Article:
By Jen of Quarter Life Crisis
The thing I loved the most about breastfeeding when I was on maternity leave was the ease. When I needed to feed the baby (read: ALL THE TIME, it seemed), my milk was always just ready to go. It was the perfect temperature and consistency, and I didn’t have to fuss with formula and bottles. If I needed just a few more minutes of precious sleep in the early morning hours, my husband would bring the baby into our bed so I could nurse him on my side while I continued to snooze. And thanks to a recent law passed in my state making breastfeeding in a public place a civil right, I could feed my baby wherever, whenever.
The plan was to breastfeed for up to a year, for the bonding experience and health benefits it provided my son, yes, but mainly because I didn’t want to pay for formula on top of all our other newly acquired baby expenses. As my maternity leave came to a close, and I started to prepare for my return to work, continuing to breastfeed suddenly seemed difficult. I began to feel a little apprehensive about the prospect of pumping at work – would it interfere with my workflow, would I be able to produce enough milk for my son’s insatiable appetite, would my co-workers look at me differently as I made the twice-daily trek to my make-shift lactation station?
All were valid concerns, but fortunately for me, the answers were mostly no, mostly yes, and definitely not. I got lucky in that my employer was extremely supportive of my endeavor to continue breastfeeding. Before I came back to work, I sat down with my boss and let her know my plans. I was very clear about when I would need to pump (once in the 10 a.m. hour, once in the 2 p.m. hour), and that if it ever interfered with meetings, I could easily adjust my schedule. Cognizant of the time I’d spend away from my desk and work, I proposed a shorter lunch break to make up the time. Thankfully, my boss wasn’t too concerned about the time it would take to pump. “Just do what you need to do,” she said.
Having your employer in your corner is half the battle in successfully continuing to breastfeed while working full-time. I realize not every mother is as lucky as I have been to be able “do what I need to do” in order to breastfeed my son. A friend of mine, who works remotely, mostly out of her car on sales calls, has to seek refuge in the dark corners of parking garages so she can pump in her car. Not an ideal situation, but we all make sacrifices.
Besides a supportive employer, there are a few other things that make breastfeeding and working a realistic undertaking. Here’s what’s made my experience a positive one thus far.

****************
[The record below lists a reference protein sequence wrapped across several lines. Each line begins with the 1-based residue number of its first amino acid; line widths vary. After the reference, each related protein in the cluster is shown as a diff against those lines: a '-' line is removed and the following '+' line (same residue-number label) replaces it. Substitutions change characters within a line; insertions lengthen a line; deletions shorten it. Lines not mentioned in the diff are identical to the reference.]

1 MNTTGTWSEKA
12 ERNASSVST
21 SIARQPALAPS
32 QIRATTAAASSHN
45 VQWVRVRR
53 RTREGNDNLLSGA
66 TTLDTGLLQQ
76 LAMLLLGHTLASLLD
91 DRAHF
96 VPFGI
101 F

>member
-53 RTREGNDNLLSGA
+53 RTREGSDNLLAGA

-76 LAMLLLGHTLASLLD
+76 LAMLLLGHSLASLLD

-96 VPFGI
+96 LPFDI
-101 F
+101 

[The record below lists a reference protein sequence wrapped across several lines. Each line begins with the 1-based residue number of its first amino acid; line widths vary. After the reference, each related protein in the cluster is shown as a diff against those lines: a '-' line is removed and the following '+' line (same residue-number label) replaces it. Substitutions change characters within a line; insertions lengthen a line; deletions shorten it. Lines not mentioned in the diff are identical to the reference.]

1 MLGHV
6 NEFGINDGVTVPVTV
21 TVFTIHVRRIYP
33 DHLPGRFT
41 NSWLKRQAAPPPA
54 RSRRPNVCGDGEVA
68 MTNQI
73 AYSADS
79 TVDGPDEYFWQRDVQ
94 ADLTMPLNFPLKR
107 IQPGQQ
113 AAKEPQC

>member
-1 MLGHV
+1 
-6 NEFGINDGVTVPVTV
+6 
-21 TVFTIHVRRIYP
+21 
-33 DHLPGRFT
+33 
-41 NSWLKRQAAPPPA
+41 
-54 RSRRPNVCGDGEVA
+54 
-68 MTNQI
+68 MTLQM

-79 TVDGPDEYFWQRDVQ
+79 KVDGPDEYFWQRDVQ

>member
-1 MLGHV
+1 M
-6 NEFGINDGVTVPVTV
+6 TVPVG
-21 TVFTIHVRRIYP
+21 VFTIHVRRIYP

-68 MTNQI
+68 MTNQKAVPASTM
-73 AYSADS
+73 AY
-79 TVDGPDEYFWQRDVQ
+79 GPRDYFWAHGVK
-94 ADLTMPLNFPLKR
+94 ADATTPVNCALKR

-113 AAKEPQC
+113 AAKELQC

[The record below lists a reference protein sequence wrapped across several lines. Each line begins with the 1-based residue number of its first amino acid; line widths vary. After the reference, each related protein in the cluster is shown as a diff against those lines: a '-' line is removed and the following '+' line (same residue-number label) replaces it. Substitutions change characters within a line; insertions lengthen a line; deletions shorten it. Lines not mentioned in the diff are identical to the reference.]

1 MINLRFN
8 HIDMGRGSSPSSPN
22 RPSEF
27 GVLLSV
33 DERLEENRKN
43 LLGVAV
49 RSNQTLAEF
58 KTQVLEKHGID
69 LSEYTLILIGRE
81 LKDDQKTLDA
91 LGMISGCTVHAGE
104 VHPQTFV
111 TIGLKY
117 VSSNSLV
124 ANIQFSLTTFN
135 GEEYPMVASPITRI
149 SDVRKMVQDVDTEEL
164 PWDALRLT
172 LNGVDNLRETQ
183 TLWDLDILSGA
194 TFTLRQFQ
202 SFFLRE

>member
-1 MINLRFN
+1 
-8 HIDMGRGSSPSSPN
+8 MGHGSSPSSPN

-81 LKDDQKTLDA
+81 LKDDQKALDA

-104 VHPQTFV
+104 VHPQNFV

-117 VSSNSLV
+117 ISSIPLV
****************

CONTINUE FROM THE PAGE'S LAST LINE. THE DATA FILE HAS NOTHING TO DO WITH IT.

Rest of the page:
A quiet, private and comfortable space in which to pump.
At my office, the most logical place for me to pump was the phone booth. The phone booth is essentially the size of a closet (boo), but it has a locking door (yay), no windows (boo/yay, depending on your need for a view), an office chair, an electrical outlet, and a phone. Ideally, I would’ve also wanted a computer in this space so I could continue to work if I needed, but my department has a laptop we all share, and as it turned out, I enjoyed a break from my computer screen. The phone booth doubled as a lactation station, as I staggered my pumping schedule with another breastfeeding mother who recently returned to work after having a second baby. At first I worried about the wheezing sound of my pump, as the phone booth is directly across from an almost-always occupied conference room, but it’s never been an issue. No one has ever asked me what I’m doing in there (thanks to an announcement made at my insistence to the company about my plans to use the phone booth for this exact purpose), and whenever my close co-workers see me in the hallway with my pump bag slung over my shoulder, there’s no discussion about where I’m going. It’s simply understood, and it’s respected.
A good breast pump.
I was extremely lucky to be gifted a Medela Pump In Style breast pump with a shoulder bag. I’ve been using the pump twice a weekday for the last four-plus months, and never once have I had a problem. I plug it in, hook it up, and go. Most days, I’m able to pump two 5-ounce bottles (one on each side) in about 15 minutes per session. I enjoy the discreetness of the black shoulder bag (I guess that’s the “in style” part?), and it easily fits in my backseat with all of the other baby gear I haul around. If buying a breast pump is not an option (hi, expensive!), I understand that one can be rented from hospitals and maternity shops. I wouldn’t advocate buying a used pump from Craigslist or eBay from a stranger for hygienic reasons, but I would consider borrowing one from a close family member, if I’d been in a pinch, knowing that replacement parts are easy to purchase.